…Board moots retrenchments in re-alignment strategy
By Hilary Mare
FOR the 2017/18 financial year, the Meat Corporation of Namibia (Meatco) suffered a 15, 9 percent revenue decline, leading to an operating loss of N$20, 1 million, and a loss for the year of N$42, 9 million, Confidente understands.
The revenue decline and subsequent loss has been attributed to a decrease in slaughtered animals with throughput of cattle supply in the areas south of the veterinary cordon fence (VCF) decreasing to 81 984 from 91 557 cattle.
Cattle supply in the areas north of the veterinary cordon fence only increased to 896 from 755 in the previous financial year.
Confidente understands that at the 32nd annual general meeting of Meatco held on Friday, the producers raised a motion on the legality of the Board with one of the producers highlighting that the fact they had not been afforded an opportunity to nominate Board members had discouraged others not to bring their produce to Meatco abattoirs.
However, no further discussion took place as the matter was said to be sub-judice, since it still in court.
At the same meeting, Board Chairperson, Martha Namundjebo-Tilahun told delegates inclusive of producers that the company needs urgent transformation which is only possible if more collaborative efforts were to be made.
“The time for pointing fingers has sailed. It is indeed in the best interests of all parties to bring forth deliberations that add value as it affects the lives of producers, our staff and the survival of our people who depend on the slaughter industry,” she said.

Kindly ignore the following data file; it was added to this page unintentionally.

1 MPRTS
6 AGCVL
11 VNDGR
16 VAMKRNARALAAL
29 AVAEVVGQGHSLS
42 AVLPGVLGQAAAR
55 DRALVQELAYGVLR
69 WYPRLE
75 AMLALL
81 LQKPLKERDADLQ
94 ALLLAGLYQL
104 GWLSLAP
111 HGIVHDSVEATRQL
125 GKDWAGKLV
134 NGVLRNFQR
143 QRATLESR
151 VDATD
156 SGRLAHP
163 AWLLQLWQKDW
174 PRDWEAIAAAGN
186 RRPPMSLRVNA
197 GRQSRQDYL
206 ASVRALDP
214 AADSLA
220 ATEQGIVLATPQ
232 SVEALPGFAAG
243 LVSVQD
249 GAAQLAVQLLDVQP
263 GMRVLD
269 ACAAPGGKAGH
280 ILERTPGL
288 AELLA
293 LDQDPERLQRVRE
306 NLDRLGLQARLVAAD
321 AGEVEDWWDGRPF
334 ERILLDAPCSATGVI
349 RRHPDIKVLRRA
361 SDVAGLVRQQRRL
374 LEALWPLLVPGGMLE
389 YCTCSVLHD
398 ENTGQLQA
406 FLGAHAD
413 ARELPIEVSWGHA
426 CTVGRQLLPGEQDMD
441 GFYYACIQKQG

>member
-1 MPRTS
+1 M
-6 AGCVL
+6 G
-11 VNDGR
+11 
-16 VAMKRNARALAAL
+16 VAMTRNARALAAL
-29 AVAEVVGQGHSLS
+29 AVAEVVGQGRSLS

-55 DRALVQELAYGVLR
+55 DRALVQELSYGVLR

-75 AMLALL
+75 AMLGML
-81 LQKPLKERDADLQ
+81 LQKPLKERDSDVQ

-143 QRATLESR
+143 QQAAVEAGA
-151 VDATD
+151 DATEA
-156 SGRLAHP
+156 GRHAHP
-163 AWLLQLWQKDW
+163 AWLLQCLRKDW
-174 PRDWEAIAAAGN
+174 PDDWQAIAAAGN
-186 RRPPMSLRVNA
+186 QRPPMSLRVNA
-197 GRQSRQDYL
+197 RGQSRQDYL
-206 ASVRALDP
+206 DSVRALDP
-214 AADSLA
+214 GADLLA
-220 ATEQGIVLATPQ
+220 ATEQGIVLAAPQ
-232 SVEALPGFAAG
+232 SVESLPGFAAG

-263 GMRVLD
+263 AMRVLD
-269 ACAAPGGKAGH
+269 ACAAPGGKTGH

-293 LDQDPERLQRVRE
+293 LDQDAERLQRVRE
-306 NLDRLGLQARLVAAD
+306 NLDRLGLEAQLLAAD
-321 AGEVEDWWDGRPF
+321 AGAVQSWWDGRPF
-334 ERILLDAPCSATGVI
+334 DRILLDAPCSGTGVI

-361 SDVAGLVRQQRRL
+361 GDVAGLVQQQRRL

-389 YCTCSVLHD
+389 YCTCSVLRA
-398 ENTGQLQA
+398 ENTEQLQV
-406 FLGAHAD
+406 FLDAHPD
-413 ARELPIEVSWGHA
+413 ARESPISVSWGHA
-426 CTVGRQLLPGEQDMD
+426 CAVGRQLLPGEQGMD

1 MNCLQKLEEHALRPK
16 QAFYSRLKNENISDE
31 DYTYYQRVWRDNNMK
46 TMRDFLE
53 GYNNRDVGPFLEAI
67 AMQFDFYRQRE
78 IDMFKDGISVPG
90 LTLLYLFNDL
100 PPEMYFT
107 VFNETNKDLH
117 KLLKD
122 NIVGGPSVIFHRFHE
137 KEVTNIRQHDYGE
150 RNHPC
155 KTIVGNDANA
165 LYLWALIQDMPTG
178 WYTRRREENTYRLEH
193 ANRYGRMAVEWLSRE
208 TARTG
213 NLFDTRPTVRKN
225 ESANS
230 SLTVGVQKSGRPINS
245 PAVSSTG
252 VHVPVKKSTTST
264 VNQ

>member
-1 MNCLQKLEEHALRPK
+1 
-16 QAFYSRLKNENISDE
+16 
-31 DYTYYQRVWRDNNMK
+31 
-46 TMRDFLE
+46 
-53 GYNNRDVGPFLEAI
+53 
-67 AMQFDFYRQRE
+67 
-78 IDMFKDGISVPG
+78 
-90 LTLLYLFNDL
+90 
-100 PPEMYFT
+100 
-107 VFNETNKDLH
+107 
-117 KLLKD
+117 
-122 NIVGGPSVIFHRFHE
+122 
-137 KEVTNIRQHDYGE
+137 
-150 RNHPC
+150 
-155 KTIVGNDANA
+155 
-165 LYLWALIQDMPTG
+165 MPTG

Namundjebo-Tilahun further stated that over that last few years, the company had reviewed its strategy and taken tough decisions to close down but certain abattoirs but this time it was faced with tough decision on cutting down human capital.
“Unfortunately, today we are now faced with a disheartening challenge of having to realign the business specifically in terms of human capital which requires us to downsize, which was not an easy decision considering the economic climate we are in. However, in order for the business to survive, we have to take tough decisions,” she added.
In his keynote speech which was read by the Deputy Permanent Secretary in the Ministry of Agriculture, Water and Forestry, Esther Kaapanda, Minister Alpheus !Naruseb noted that there was need for members of Meatco to continue supporting the corporation and thereby contribute towards the value addition to raw materials in the livestock sub-sector, for the benefit of all Namibians.
Notably in the year under review, the corporation paid 53.2 per cent of its beef revenue to its producers.
“Regarding producer price, 2017/18 was particularly a good year for producers as the prices paid by Meatco have been substantially higher than ever before in the corporation’s history. The average producer price of N$37.64/kg was 10.5 percent higher than the previous reporting period (2016/17: N$34.06/kg) and 4.9 percent higher than the South African parity price. A total of N$749.617 million (2016/17: N$899.852 million), representing 53.21 per cent of Meatco’s revenue of N$1, 409 million, was paid out to producers.
“The downside of such high producer prices was that any farmer who wanted to restock after the previous season’s drought, couldn’t do so because the prices were too high,” Ingo Schneider, the acting Chief Executive Officer said.
Meatco was able to fulfil its allocated quota of 1,400 tonnes, proving to the Norwegian and Namibian Governments that it has the capacity to supply high quality meat products to this high-value export market, thus maximising yields for its producers.
The 2017/18 reporting year also concluded the execution of Meatco’s five-year strategic plan, which ran from 2013/14 to 2017/18.
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